Let’s think of our music education as a very old document, as a palimpsest.

Scrape away the new writing and it doesn’t take long to reach the 1970s, the experimental seventies as Bernarr Rainbow called them. Here we find a lively conversation about the future of classroom music. One contributor, Christopher Small is gathering his thoughts through a series of three articles –‘Towards a Philosophy’ in the magazine Music in Education. [2] [3] He writes:

‘… what I am trying to say is that far from discouraging or blocking the acquisition of traditional musical skills, creative work forms a nucleus for all the other activities which are called into action as and when needed – fed by the work of creation and in turn feeding back into it. Children will develop their skills, in fact, as far as they feel the need to take them.’ [4]

Does this sound familiar?

Being part of the 1970s creative movement will have been exciting for those teachers leading the way, while disconcerting for those observing what they saw as the demise of traditional musical skills = the reading and writing of music, its aural underpinning in singing, moving and playing instruments and the appreciation of music listened to.

For Small there need be no tension between traditional ways and new ways. It was about changing the order of things. However, this involved changing the social order making things doubly problematic.

The argument went, open the door to creative work and all other things will flow there-from. This was the ambitious claim. The child’s ‘needs’ were to be the guide, implying a music education that would be open-ended as well as what we now call ‘dialogic’. As things stood Music in school was part of a closed system – time for music in school to be ‘de-schooled’ as it were. [5] [6] Small writes:

‘… we need no formal curriculum, no syllabus, no streaming, perhaps not even any age segregation, no aptitude testing, no research into the musical development of children … The children are no longer the objects of our instruction, they are active agents whose creations are the curriculum, whose musical experience is the syllabus; it is they in collaboration with ourselves who are doing the research – and research after all is only another name for exploration.’ [7] [8]

Does this sound familiar?

Read the script of 2014 and there are hints of Small’s vision coming close at realization, while confounded by and accommodated to newly imposed structures: a new curriculum, a reformed GCSE, Ofsted expectations, new school protocols etc.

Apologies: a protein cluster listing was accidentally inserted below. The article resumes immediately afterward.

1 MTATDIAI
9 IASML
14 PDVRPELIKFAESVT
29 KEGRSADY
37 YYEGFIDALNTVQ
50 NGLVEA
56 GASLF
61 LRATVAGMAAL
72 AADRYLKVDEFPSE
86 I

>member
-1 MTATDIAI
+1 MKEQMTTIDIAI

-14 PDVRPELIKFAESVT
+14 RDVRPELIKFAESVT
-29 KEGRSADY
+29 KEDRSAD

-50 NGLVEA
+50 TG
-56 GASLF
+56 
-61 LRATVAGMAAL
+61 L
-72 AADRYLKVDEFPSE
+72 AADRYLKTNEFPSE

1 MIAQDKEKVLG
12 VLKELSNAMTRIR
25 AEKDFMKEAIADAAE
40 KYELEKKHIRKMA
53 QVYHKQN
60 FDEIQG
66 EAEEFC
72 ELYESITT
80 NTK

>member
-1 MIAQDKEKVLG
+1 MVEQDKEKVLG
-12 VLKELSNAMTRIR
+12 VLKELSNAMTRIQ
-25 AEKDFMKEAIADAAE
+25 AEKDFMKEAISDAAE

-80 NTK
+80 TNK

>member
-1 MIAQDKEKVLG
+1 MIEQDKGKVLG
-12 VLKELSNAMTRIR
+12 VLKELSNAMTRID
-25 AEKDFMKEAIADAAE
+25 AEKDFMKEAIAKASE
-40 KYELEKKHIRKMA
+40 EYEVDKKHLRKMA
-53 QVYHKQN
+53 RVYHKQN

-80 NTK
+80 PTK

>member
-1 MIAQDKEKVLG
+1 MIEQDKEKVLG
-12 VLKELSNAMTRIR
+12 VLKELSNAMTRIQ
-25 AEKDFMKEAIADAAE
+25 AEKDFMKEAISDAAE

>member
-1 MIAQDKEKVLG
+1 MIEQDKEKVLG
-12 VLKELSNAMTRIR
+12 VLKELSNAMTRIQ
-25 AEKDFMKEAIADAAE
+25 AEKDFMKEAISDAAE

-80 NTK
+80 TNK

Irreducible tensions?

The conversation continues.

Always worth scraping the palimpsest.

Notes:

[1] Merriam-Webster Dictionary http://www.merriam-webster.com/dictionary/palimpsest
See also http://en.wikipedia.org/wiki/Palimpsest
[2] The three articles appeared in Music in Education, May/June; July/August; September/October 1975.
[3] Small also contributed articles on music in the 20th century.
[4] Small, C. (1975) ‘Towards a Philosophy, Part 3: Creation and Curricula’ (p. 205).
[5] This stage of Small’s thinking was fully set out in 1977 in the book Music-Society-Education published by John Calder.
[6] By 2010 Small had concluded that music should be removed from the classroom to a network of music centres where people of all ages could engage in musicking and dancing, and where instruction is offered as the need is felt for it. (Afterword in Sociology and Music Education, Ed. Ruth Wright, Ashgate, 2010)
[7] Small, C. (1975) ‘Towards a Philosophy, Part 3: Creation and Curricula’ (p. 205).
[8] Small argued that the western classical music tradition perfectly represented the West’s devotion to scientific rationality and its obsession with abstract knowledge. But there were other ways of doing music (musicking) that provided fresh possibilities for how we could relate to each other and how society might be.